The idea of computers replacing text books has been talked about for a long time, but this article from the eSchool News caught my eye because of some of the thinking that has obviously gone on prior to the investment.
It’s all very well to get carried away with the ‘hype’ of the new technology, but the Vail School District appear to have done their homework, and a read of this article should provide some challenges for other schools in thinking through how they might move in a similar direction. Some of the things that it made me think about are:
- currency and relevance – the issue of currency of information, and keeping up to date with texts that reflect the latest in state and school district requirements makes access to online resources attractive. (Not to mention the ability to quote, incorporate, re-use etc the information once it is accessed digitally!)
- ubiquity – the ‘anywhere, anytime’ imperative is embedded into the district’s ethos that “technology part of the school’s DNA.” Many laptop initiatives have failed, in my view, because of a failure to support the use of the technology in this way.
- cost – the cost-benefit analysis has been worked out by being prepared to “abandon” aspects of practice from the past, and constructively look at how the use of technology is not simply a replacement for the print-based technologies, but introduces a whole new values proposition. Worth noting though… “In terms of cost savings, Lee said the laptops aren’t likely to save the school money in the near term, because the cost of the computers is slightly higher than what the school would have paid for textbooks. But down the road, she anticipates it will be much more cost-effective to invest in digital learning resources than to cough up the extra money for new textbooks year in and year out.”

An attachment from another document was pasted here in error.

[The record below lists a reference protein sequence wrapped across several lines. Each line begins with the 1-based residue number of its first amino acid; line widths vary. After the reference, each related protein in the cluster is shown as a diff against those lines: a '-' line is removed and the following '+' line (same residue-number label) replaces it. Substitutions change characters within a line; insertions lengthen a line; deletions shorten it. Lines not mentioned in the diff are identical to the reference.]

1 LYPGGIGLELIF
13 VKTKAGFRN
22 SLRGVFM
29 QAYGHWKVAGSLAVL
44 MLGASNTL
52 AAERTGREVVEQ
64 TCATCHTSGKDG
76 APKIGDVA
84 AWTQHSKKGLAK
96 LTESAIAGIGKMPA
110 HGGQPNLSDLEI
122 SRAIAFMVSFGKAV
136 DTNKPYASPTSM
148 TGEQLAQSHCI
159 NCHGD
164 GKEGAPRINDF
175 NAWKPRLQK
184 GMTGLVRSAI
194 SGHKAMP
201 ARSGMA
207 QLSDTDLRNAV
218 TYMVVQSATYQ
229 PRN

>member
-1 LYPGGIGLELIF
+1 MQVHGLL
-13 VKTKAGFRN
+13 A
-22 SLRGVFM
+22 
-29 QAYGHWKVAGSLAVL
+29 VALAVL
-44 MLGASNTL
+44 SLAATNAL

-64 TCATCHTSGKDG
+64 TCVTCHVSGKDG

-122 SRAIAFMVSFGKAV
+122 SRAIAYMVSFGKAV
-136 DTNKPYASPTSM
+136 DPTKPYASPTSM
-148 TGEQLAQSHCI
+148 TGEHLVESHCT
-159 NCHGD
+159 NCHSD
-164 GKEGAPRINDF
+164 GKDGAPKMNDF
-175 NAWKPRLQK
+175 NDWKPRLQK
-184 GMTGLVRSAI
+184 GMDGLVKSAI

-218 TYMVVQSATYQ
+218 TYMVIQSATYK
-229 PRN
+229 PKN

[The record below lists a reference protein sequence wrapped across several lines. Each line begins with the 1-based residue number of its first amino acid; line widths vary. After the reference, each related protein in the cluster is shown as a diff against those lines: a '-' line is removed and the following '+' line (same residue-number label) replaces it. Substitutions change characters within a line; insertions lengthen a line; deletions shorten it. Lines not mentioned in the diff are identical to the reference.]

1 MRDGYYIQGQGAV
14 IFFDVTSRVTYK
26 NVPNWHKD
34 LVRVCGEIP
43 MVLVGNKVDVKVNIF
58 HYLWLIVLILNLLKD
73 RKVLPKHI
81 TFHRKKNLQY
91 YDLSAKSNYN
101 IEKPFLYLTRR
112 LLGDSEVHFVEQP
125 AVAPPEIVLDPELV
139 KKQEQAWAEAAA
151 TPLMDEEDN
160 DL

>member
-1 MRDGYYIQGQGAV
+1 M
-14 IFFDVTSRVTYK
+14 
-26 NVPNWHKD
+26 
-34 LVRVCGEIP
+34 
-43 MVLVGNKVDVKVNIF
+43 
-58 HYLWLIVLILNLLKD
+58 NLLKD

- Teacher PD – the issue of teacher preparation is also addressed, with acknowledgement that not all teachers will be comfortable with this happening in their classrooms – and talk of Technology “boot camps” and ongoing PD to address this.
The only cautionary note came to me in the last sentence: “”I always tell people this is not a novelty or a gimmick,” Lee said of the laptops. “This is a way to deliver instruction.” – do I detect overtones of a transmission model of education, eg it is all about accessing resources?? What about the tools for collaboration and community building that are also enabled by this technology??